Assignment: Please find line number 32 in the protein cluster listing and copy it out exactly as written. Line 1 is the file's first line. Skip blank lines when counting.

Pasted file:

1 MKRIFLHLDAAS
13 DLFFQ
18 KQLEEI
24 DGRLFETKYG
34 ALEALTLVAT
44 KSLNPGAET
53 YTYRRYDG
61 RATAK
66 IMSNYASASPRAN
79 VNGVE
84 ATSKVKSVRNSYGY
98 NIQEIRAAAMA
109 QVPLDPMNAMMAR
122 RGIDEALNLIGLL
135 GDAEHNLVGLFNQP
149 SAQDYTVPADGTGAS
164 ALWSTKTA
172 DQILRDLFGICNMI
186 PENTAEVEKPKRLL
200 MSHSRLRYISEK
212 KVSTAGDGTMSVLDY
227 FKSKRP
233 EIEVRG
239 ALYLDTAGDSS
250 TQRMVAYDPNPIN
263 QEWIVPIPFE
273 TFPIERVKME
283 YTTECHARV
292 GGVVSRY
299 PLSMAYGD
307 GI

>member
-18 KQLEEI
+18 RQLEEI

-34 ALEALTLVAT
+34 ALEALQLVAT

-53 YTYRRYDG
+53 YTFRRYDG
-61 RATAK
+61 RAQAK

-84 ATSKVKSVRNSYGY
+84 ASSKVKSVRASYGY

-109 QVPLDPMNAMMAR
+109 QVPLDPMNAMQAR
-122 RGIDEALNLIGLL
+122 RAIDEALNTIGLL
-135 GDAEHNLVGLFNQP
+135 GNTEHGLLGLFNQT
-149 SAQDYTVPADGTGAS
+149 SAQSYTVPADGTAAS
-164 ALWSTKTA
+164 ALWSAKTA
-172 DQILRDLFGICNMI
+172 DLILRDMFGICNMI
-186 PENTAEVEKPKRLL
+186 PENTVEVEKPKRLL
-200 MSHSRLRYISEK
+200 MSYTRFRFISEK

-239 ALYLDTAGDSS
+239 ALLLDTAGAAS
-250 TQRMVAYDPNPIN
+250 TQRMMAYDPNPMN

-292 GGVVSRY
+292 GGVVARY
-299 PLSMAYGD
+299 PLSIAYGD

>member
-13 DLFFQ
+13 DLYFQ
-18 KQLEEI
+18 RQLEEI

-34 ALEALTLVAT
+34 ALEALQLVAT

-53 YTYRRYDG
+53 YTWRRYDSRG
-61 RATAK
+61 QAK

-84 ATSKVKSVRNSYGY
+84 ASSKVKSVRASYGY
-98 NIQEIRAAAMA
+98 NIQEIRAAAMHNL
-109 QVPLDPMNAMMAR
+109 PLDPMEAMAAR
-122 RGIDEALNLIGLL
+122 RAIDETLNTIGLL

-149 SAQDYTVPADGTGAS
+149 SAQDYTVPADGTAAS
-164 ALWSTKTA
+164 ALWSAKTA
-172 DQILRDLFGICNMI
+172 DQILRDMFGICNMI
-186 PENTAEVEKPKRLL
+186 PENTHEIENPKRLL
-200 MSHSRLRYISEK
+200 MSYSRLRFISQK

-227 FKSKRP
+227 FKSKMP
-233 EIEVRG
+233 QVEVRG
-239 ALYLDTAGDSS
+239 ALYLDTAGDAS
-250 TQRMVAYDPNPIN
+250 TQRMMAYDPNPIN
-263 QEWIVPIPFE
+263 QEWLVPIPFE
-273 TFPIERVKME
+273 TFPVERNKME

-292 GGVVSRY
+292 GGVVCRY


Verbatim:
>member